20 Sep 2013

Transfer of fertilizer recommendations from commercial plantations to oil palm smallholders

Sep 20, 2013. Penang, Malaysia – Site-specific fertilizer recommendations are now possible for individual smallholder oil palm growers. By adopting a framework that incorporates pre-existing soil maps and Geographic Information Systems (GIS), smallholders will now be able to use valuable nutrient management information generated by commercial plantations to advise their fertilizer management strategies.

One of the biggest challenges faced by smallholders is the lack of comprehensive information for appropriate fertilizer management, unlike commercial plantation owners who have the resources to develop them. For smallholders in Papua New Guinea (PNG) who account for approximately 40% of total area under oil palm, their contributions to the national palm oil production is only 33%. This is an obvious gap in productivity that can be attributed to nutrient deficiencies and ineffective nutrient management.

Improving fertilizer management will greatly increase productivity and profitability for these smallholders in PNG. Yet, making appropriate fertilizer recommendations are difficult due to the large number of smallholders, and variability in climate, soil or crop management.

Using soil map information and GIS, the physical attributes of commercial plantation management units are matched to smallholder blocks that have been geo-referenced and entered into the GIS. Soil maps are then used to split the management units and smallholder blocks by soil type. Each soil type has a specific fertilizer need, so recommendations can be pre-calculated using commercial plantation data from comparable fields.

Appropriate fertilizer recommendations specific for soil type can now be made. While within-block variability in soil fertility may occur in the smallholder blocks, this framework eliminates a lot of the guesswork, providing solutions that region-wide standardized fertilizer recommendations do not account for.

In addition, smallholders can estimate potential yields (from plantation data) and determine the increase in economic gains should they follow fertilizer recommendations derived from the commercial plantations. By adopting these proven, site-specific fertilizer recommendations, oil palm smallholders stand to increase their overall productivity, and enjoy greater economic returns on their investment.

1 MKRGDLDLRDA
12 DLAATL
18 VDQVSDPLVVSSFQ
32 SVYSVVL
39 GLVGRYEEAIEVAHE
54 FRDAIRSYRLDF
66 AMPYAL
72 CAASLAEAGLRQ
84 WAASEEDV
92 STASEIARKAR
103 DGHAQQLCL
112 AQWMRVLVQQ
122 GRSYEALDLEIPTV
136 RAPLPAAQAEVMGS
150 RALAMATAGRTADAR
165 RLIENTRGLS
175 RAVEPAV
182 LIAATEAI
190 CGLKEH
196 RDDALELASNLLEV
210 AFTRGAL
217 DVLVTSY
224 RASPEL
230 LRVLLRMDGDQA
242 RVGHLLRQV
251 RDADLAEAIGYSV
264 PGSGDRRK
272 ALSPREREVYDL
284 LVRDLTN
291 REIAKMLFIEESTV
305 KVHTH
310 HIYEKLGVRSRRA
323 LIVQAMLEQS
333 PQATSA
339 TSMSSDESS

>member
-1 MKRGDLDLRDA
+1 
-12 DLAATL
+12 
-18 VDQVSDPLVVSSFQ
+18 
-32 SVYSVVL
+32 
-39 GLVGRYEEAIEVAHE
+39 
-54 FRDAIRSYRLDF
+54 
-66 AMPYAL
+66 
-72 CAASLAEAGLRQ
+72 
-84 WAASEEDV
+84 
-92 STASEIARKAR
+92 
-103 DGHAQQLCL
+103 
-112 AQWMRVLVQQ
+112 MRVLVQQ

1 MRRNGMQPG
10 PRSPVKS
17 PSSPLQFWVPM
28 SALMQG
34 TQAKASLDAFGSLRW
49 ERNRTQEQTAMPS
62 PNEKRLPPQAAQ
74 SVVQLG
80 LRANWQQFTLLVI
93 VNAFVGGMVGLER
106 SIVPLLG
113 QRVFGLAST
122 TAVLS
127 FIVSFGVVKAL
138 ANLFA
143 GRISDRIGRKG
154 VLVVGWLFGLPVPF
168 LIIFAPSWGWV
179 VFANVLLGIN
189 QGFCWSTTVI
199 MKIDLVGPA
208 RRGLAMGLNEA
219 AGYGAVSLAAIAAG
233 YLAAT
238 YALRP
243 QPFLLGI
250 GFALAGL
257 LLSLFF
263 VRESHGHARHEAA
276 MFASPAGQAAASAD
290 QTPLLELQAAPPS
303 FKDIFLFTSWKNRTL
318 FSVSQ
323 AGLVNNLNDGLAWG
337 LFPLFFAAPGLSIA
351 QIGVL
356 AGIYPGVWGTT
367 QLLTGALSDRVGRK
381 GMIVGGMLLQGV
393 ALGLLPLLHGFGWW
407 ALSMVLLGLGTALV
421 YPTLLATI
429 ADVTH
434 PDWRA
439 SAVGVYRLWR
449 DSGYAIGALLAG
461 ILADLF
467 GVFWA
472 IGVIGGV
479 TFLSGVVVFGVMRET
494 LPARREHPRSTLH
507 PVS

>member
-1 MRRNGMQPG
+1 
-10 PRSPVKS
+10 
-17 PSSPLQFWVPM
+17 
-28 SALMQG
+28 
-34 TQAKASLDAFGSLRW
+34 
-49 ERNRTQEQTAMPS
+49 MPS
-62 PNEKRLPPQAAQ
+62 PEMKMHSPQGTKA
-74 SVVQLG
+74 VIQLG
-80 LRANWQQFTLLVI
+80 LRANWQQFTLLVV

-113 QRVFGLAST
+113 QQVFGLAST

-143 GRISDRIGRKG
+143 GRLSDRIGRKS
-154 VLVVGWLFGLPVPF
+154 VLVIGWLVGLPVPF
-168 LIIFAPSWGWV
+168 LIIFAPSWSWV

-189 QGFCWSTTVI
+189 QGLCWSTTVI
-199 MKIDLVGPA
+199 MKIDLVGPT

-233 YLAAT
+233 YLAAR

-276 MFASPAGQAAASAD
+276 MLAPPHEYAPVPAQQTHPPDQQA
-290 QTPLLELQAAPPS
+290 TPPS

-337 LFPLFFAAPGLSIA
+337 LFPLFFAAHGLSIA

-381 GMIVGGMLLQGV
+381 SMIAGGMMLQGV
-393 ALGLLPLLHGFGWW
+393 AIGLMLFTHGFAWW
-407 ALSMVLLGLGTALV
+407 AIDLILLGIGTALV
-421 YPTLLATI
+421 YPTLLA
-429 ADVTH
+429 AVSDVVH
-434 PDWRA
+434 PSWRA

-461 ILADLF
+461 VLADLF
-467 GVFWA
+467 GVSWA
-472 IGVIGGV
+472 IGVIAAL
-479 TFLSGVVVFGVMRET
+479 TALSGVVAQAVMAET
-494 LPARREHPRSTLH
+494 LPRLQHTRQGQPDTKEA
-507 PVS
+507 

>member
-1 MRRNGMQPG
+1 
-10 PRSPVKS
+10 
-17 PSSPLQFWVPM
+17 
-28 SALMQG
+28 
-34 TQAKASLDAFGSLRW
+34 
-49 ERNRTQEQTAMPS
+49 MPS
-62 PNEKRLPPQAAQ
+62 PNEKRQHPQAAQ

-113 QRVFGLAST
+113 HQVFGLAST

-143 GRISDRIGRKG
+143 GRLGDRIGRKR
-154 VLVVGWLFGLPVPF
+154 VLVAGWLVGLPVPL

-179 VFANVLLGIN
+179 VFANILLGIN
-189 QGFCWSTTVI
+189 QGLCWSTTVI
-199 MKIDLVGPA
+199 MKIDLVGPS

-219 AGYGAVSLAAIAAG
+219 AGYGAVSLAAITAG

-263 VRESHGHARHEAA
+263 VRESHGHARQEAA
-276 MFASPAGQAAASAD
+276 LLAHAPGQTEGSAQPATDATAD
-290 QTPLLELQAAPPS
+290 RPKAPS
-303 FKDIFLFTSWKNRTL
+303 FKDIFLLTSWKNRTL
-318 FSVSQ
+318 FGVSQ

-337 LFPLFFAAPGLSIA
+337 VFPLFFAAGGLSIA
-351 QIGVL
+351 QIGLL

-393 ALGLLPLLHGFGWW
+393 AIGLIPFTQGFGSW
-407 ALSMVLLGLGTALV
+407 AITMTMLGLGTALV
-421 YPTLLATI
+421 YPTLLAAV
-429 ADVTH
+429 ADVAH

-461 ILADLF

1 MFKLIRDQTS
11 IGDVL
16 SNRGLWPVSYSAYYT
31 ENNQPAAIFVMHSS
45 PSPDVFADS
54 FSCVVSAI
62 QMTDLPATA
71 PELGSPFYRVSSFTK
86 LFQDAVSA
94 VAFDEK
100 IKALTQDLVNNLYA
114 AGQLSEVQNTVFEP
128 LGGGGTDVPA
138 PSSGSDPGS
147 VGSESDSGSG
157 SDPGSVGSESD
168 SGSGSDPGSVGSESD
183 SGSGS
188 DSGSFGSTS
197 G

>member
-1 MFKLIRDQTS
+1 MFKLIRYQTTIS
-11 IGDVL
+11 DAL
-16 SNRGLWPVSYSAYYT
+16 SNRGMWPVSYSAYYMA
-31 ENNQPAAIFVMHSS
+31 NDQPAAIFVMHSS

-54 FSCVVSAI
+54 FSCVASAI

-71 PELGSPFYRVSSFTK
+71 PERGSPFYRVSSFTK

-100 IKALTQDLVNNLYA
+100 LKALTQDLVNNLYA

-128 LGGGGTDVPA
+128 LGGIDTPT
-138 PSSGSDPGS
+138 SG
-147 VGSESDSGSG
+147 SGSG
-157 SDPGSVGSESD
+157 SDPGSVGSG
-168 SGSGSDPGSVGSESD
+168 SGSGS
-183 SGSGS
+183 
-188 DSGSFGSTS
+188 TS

This approach developed in PNG, and which can be replicated elsewhere, is an excellent example of how transfer of knowledge generated in a commercial plantation can help with implementing 4R Nutrient Stewardship in oil palm smallholder systems.

Source: Webb, MJ, Nelson PN, Rogers LG, Curry GN, Pasuquin JM, Johnston A (2012). Site-specific fertilizer recommendations for oil palm smallholders using information from large plantations. Better Crops. Vol. 96 (4):10-12.
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About IPNI
The International Plant Nutrition Institute (IPNI) is a not-for-profit, science-based organization dedicated to the responsible management of plant nutrition for the benefit of people. Through cooperation and partnerships with respected institutions around the world, IPNI adds its strength to agronomic research, education, demonstrations, training, and other endeavors. Best management practices for nutrient stewardship encourage the concept of 4Rs - applying the right nutrient source, at the right rate, at the right time, and in the right place. To learn more about IPNI, please visit: www.ipni.net

Dr. Thomas Oberthür, IPNI Director of Southeast Asia Program
Email: toberthur@ipni.net

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